Disarming the bad guy


U.S. attorney trying to get guns out of the hands of felons.

U.S. attorney trying to get guns out of the hands of felons.



U.S. Attorney Barry Grissom, Wichita, has been traveling the state this month hoping to assist law enforcement and dispel any misinformation on current or proposed laws.

On Wednesday, the U.S. attorney was in Garden City to speak at the Rotary Club luncheon and to sit down with Garden City Police Chief James Hawkins, Finney County Sheriff Kevin Bascue and County Attorney Susan Richmeier.

Grissom also spoke with The Telegram on Wednesday while in town, saying he hopes to help law enforcement officials tackle issues such as gun enforcement and undocumented persons.

Grissom also talked about the new federal proposed gun control laws that include enforcing background checks, limiting magazines to 10 rounds and a ban on assault weapons.

He said he hopes to dispel the rumors about the proposed laws.

"No one is going to come to your doorstep and take your guns away," he said.

Grissom said if gun owners are responsible, law-abiding citizens, they should have no problems with the proposals.

Grissom, who owns several firearms including a pistol, several shot guns and rifles, said the gun laws are fair.

"My 12-gauge shotgun holds five shots. I pheasant hunt. The state of Kansas says I can only have three shells when I hunt, to make it fair for the bird. Now, wouldn't we want to give humans the same right?" he said.

Grissom said that during his Garden City visit, he planned to ask local law enforcement officials what they need to get guns out of the hands of convicted felons.

The District of Kansas ranked first in the nation in gun prosecutions in 2011. In 2012, the state had more gun convictions but was third behind West Texas and Puerto Rico.

Grissom said it's important to disarm felons.

"When law enforcement officials are shot or killed in the line of duty, 70 percent of the time it's by a convicted felon," he said.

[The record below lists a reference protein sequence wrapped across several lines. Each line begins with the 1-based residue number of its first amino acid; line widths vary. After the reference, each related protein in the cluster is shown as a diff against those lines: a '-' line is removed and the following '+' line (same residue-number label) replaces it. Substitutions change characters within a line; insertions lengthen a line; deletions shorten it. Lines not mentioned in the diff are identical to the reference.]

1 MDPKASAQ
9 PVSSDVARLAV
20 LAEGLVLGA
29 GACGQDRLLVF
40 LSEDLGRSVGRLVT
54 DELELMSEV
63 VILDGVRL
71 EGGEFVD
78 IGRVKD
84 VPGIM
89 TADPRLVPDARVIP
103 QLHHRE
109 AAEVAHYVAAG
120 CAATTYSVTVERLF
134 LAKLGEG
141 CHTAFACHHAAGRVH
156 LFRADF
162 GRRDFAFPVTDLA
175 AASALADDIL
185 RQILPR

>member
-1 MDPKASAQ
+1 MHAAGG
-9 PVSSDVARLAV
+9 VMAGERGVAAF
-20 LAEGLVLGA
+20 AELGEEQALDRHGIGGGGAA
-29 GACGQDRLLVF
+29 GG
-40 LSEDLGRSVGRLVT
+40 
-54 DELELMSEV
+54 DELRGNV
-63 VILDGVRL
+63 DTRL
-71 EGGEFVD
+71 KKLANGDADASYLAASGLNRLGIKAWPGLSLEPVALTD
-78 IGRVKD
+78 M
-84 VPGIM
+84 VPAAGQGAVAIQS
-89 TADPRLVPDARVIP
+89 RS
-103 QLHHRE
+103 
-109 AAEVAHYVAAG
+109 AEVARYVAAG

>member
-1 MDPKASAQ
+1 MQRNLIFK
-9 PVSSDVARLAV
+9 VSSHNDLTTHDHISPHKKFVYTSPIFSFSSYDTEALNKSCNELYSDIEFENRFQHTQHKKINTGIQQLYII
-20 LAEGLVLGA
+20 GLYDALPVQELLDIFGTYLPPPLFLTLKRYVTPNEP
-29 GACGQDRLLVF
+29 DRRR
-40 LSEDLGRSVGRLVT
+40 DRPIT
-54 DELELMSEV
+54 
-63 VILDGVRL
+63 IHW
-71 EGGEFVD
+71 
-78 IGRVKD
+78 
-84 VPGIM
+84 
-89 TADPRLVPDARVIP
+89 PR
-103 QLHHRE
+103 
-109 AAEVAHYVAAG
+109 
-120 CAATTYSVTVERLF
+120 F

Grissom said that was the case with two police officers who were shot and killed before Christmas at a Dillons parking lot in Topeka.

"Most of the time, in local, smaller town law enforcement, you know who the bad guys are," he said.

Grissom said he wants to help law enforcement put felons behind bars, if those felons illegally possess a firearm.

"We want to cut that cancer out of the community and put them behind bars for 10, 15 or 25 years," he said.

In Garden City, arresting and removing 10 habitually law-breaking felons is the same as taking out 100 to 200 in Wichita, he said.

"It makes a huge impact," he said.

Grissom said one example of taking a large amount of criminals off the street happened in May 2012, when federal prosecutors indicted 23 suspected members of the Norteño gang in Dodge City.

The gang was charged under the Racketeering Influenced and Corrupt Organizations Act, or RICO, which allows prosecutors to charge individual members as part of a larger criminal organization. In recent years, the act has been used to prosecute human trafficking and gang cases, including charges in 2007 against 28 members of the Crips gang in Wichita, which was the first time RICO was used against gangs in Kansas.

Prosecutors say the Norteños created a climate of fear through violence and threats of violence to defend the gang's reputation and territory and promote its drug trafficking activities.

What a lot of people don't realize, Grissom said, is that only one of the gang members was in his first year in the United States. All but one were second and third-generation American citizens.

It's not the undocumented persons who are committing the crimes. Oftentimes, they are preyed upon, he said.

"These people are often victims and live in fear because they don't want to tell the police for fear their status will be known. The criminals know that and prey upon them," Grissom said.

Grissom said local law enforcement in Dodge City have cultivated relationships with undocumented persons who may have been preyed upon, encouraging them to go to law enforcement with crimes.

"The crimes recorded are only the crimes reported," Grissom said.

Grissom said he wants to help dispel misinformation spread by social media and word of mouth on different kinds of laws and crimes.

"Instead of consulting your Facebook friends, consult your Google friends. Look it up yourself," he said.

Grissom also said information and resources on national crimes and federal laws are available on the Offices of the United States Attorneys Website, www.justice.gov/usao. To reach Grissom's office, call (316) 269-6481 or visit www.justice.gov/usao/kansas.

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